2002 Dodge Grand Caravan Radiator Replacement and Transmission Cooler repair

This weekend I replaced the radiator on my dearest's 2002 3.8L Dodge Grand Caravan.  It wasn't terribly difficult, but there are a few gotchas to know about.

The replacement procedure is:
  • Remove the negative battery cable.  Really do this, as you'll be working right next to the ABS impact sensor.  I also cover the battery with a towel to prevent accidental sparky oops.
  •  There are two bolts and two plastic pins that hold the plastic radiator bar cover on.  Remove them.
  • Put alignment marks on the radiator crossmember and remove the four 13mm bolts that hold it in place.  If you jimmy the plastic cover about so you can reach the bolts, it's possible to remove this without removing the hood latch.  That's a good thing, as the hood latch adjustment is not something I enjoy.
  • Lift the crossmember up and set it out of the way.  The hood latch cable is still attached so it won't go far.
  • Remove the electrical connectors from the fans.  There is a red plastic clip that has to be pushed into the unlocked position, then squeeze the connector and it should slide off.
  • Now the two fans can be removed.  They are each held on by one screw at the top.  With that screw removed, they'll lift right up out of the grooves they lock in.
  • Drain the cooling system.  There is an almost impossible-to-reach drain plug above the lower radiator hose to do this, or you can remove the easy-to-reach lower radiator hose.  Your choice.  Catch the coolant (you need room for a couple of gallons) and dispose of it properly so you don't kill the neighbors cats.
  • Remove the upper and lower radiator hose.
  • Remove the coolant overflow hose from next to the radiator cap.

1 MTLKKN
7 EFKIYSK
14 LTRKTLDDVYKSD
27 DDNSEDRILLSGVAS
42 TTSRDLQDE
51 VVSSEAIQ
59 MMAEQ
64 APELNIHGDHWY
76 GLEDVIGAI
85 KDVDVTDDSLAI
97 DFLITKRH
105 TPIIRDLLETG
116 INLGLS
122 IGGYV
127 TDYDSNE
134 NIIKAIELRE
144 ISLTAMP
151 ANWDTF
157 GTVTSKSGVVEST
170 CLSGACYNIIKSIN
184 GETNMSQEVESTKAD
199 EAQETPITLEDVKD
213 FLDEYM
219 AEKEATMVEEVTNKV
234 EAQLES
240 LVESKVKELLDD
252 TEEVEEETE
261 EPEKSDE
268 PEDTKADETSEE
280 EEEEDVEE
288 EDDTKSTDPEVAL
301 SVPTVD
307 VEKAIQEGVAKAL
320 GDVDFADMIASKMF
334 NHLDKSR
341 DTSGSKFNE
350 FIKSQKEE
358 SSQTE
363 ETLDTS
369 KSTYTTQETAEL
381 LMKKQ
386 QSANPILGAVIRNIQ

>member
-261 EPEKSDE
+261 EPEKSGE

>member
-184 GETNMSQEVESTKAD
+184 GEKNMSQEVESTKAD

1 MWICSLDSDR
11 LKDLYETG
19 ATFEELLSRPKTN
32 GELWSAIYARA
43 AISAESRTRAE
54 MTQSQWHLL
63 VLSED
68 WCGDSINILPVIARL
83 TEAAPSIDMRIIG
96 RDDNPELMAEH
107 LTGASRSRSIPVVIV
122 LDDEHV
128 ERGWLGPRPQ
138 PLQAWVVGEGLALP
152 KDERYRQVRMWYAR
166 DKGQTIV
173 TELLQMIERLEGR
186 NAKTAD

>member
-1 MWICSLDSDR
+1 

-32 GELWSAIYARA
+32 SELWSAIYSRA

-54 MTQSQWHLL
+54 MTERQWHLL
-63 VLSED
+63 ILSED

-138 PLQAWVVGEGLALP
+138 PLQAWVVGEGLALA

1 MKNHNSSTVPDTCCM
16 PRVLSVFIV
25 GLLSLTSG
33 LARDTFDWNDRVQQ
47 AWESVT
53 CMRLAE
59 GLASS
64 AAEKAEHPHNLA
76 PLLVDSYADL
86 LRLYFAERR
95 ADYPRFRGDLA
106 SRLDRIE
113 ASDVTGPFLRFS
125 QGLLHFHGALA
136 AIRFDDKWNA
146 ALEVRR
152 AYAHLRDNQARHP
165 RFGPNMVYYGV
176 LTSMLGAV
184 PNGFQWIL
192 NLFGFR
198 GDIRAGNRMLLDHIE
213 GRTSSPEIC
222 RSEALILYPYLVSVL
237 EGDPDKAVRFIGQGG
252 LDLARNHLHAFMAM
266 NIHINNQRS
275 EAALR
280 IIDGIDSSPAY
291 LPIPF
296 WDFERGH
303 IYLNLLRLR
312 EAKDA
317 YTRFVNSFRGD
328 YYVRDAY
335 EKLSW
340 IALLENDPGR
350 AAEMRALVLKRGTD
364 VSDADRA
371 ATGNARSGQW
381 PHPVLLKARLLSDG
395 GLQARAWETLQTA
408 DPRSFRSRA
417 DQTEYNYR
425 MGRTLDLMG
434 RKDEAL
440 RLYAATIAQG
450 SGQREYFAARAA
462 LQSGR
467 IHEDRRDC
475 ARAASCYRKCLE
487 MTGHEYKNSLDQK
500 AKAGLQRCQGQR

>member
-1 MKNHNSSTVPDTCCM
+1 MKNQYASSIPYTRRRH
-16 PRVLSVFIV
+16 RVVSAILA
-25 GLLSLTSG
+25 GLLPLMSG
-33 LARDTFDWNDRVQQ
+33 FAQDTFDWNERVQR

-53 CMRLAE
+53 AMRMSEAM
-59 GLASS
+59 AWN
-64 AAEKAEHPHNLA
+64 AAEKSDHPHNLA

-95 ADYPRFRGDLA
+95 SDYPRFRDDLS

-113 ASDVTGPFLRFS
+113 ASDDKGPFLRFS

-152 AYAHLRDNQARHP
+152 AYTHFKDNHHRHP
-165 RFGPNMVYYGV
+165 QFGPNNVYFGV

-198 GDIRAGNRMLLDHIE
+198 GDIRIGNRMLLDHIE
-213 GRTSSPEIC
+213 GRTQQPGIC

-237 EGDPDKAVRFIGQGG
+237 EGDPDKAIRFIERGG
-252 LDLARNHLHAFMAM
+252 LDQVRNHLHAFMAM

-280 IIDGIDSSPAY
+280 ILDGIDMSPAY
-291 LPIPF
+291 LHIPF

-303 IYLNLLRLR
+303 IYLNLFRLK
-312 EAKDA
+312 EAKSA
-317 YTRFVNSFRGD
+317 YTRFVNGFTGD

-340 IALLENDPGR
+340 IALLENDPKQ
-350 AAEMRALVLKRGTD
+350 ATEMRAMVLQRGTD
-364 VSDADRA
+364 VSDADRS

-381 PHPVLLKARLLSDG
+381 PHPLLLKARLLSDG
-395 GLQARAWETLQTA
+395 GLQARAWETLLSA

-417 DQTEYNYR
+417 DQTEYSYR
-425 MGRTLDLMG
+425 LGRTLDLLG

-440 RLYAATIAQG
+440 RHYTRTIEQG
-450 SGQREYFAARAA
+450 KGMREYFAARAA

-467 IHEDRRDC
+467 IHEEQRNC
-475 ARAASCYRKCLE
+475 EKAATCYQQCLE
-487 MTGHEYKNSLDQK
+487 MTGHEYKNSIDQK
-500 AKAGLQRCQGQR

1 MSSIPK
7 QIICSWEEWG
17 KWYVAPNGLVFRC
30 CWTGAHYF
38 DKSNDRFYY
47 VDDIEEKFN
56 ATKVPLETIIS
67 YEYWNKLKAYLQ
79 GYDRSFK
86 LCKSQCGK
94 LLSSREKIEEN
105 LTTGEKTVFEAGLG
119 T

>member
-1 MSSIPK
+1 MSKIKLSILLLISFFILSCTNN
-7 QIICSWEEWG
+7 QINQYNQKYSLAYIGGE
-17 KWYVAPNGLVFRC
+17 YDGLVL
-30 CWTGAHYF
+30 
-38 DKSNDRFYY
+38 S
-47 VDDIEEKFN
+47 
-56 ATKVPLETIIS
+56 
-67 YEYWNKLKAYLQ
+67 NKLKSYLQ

• Remove the two bolts on the outside front of the radiator that hold it to the AC Condenser and transmission cooler.
  • This next part isn't exactly fun.  You want to separate the radiator and AC condenser assembly and then get the radiator out.  This requires holding the radiator down while pulling up on the condenser, then once the two separate you pull the radiator up, then out, and set the condenser down gingerly without breaking it.
  • Installing the radiator is moving all of the parts (rubber feet, grommets, and flaps) to the new one and then executing all of the above backwards.
  • The mounting holes for the rubber air dam did not align on my new radiator.  I drilled new holes in the rubber piece to match the new mounting holes.
So now the gotchas.
  • You should have grommets in the AC condenser mounting holes that may or may not be stuck to the old radiator or stuck in the old condenser.  Find, clean, and move them to the new radiator.
  • You should have grommets on the bottom of the radiator that may or may not be stuck to the old radiator or the frame rail.  Find, clean, and move them to the new radiator if your new radiator didn't include them, clean and move them to the new one.  (I can neither confirm nor deny learning this the hard way.)
  • My transmission fluid cooler mounting brackets were broken, and the cooler flopping around is what caused the old radiator to fail.  If yours is broke, I'll tell you how to fix it. If yours isn't broke, put a big zip tie around it as an anti-murphy measure.
Fixing a Grand Caravan broken transmission fluid cooler mounting bracket
  • Drill out the old broken rivets and put in the new ones.  It sounds so simple...
  • I didn't have a riveter, so I bought this one for $11 from O'reilly Auto Parts

  • There are 6 rivets two each on the upper, lower, and driver's side brackets.  On my van all 6 rivets were broken. 
  • The upper and lower brackets can be fixed on-car.  The driver's side has to be removed to be fixed.  I, being a masochist, removed all 3 PITA brackets and hoses for the repair.  I have lots of scratches and peeled knuckles for my trouble.
  • If the two "short" mounting bracket rivets on the driver's side are broken, you have to remove the bracket to repair it and fix these before you do the long bracket repairs.  It's held in place with one very difficult to reach 10mm bolt.
  • Gingerly, without drilling into the fluid cooler, drill out the old rivets with a 5/32" drill bit.  If you are doing the bottom one from one under the car then wear safety glasses.  The swarf from drilling will fly into your eyes with cruise missile accuracy.
  • Once the holes are clear, install shiny new 5/32 rivets to replace the broken ones.  The rivets from the O'reilly kit fit fine.
  • If you're feeling really fancy, you can add some RTV sealant between the bracket and cooler to help dampen the rivet-breaking vibration.
Work has had me swamped.  It was nice to spend some time in the shop.  My in-laws came over for a bit as well.  It was good to see them.